However compared to the conventional deadlift, we are still decreasing range of motion when lifting with the narrower stance sumo deadlift.
With these things in mind, we need to determine if it’s worth trying to go wider to decrease the range of motion, or if we’re better suited to a narrower stance that needs less hip mobility but has slightly more distance to travel.
Grip Limited By Thigh Contact
One issue with a more narrow stance is that the hands will need to travel up the thighs after the bar passes the knee, which can cause friction and make the lift more difficult.
The hand contact with the thighs could cause us to lose grip on the barbell, or add enough friction to prevent further elevation of the bar up the legs.
With a narrower stance the barbell may also need to be locked out with our hands still on the thighs, unless we change for a wider or narrower grip – both of which have their pros and cons that you can learn about here.
So, How Wide Should You Stand In The Sumo Deadlift?
The best sumo deadlift position for each lifter is the stance at which:
- Shins are vertical
- Hips are high and close to the barbell
- Shoulders are stacked in front of the bar
- Hip mobility is sufficient
- We are not limited by body size
- We are the strongest
In order to achieve the strongest sumo deadlift we need to be in the best position anatomically, that allows us to exert force into the ground and elevate the barbell, without increasing our risk of injury due to mobility deficits.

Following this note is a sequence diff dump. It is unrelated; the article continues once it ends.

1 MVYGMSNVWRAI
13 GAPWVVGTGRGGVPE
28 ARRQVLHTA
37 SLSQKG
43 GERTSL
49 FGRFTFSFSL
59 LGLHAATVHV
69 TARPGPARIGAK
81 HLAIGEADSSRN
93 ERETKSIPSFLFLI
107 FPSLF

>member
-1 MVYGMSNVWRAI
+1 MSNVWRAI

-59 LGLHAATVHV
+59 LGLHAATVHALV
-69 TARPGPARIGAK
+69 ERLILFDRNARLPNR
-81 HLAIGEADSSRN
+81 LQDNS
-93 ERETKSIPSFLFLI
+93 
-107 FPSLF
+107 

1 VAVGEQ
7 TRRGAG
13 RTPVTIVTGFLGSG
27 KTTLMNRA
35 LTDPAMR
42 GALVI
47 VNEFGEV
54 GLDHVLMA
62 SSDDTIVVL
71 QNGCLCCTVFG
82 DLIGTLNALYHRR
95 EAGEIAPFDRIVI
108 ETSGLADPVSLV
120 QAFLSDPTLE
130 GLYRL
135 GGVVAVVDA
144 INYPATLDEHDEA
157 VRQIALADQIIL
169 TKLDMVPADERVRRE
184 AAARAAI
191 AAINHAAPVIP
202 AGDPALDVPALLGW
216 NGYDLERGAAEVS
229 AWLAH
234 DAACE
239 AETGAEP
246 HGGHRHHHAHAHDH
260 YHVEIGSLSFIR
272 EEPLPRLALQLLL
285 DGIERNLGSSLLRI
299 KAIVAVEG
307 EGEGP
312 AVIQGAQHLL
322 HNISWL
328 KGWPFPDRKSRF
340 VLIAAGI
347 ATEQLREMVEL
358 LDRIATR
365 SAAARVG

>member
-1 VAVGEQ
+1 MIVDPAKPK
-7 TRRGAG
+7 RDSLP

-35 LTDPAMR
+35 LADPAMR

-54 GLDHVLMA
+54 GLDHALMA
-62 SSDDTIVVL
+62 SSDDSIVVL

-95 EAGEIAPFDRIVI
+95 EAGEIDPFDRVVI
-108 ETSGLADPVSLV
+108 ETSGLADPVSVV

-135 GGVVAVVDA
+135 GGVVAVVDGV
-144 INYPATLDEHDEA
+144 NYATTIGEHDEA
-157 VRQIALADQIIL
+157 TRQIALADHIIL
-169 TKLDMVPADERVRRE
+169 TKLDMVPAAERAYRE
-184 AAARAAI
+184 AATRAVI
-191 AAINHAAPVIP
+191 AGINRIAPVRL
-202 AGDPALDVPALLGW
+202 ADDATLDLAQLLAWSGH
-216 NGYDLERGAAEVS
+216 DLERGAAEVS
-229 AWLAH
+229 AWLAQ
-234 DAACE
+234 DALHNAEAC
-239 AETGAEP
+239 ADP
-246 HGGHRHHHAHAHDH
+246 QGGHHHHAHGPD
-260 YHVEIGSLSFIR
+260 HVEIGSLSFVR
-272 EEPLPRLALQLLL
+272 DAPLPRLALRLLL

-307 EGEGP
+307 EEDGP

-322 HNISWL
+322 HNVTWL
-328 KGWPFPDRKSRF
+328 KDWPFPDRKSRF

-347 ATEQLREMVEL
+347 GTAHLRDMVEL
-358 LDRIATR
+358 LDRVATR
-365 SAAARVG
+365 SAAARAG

By following these guidelines we are maximizing our biomechanics to lift the most weight we can in the sumo deadlift. It is important to remember that just because our sumo deadlift doesn’t look exactly like our favorite lifter’s sumo deadlift, does not mean that we are not in the optimal position.
It should be noted that although these are the general recommendations for the best technique, there are exceptions to these rules because some lifters are naturally stronger with what we may consider “unconventional” technique.
However, it is also important to note that these lifters are few and far between; therefore, it is important to follow these key principles for the sumo deadlift, and then adjust over time (if necessary) once the basics have been mastered.
If you pull in a conventional stance, check out my other article that discusses the best deadlift stance.
Sumo Deadlifting Resources
- How To Fix Hip Pain When Sumo Deadlifting (7 Tips)
- Sumo Deadlift vs Back Squat: Differences, Pros, Cons
- Are Sumo Deadlifts Cheating? (No, Here’s Why)
- Sumo Deadlift Mobility: 10 Exercises With Full Routine
Figuring out how wide we should sumo deadlift and what foot position works best for us can be frustrating if we simply mimic the position of another lifter, because it works for them. Our own unique proportions, strengths, weaknesses, and movement capacities will determine which stance width is going to help us lift the most weight possible.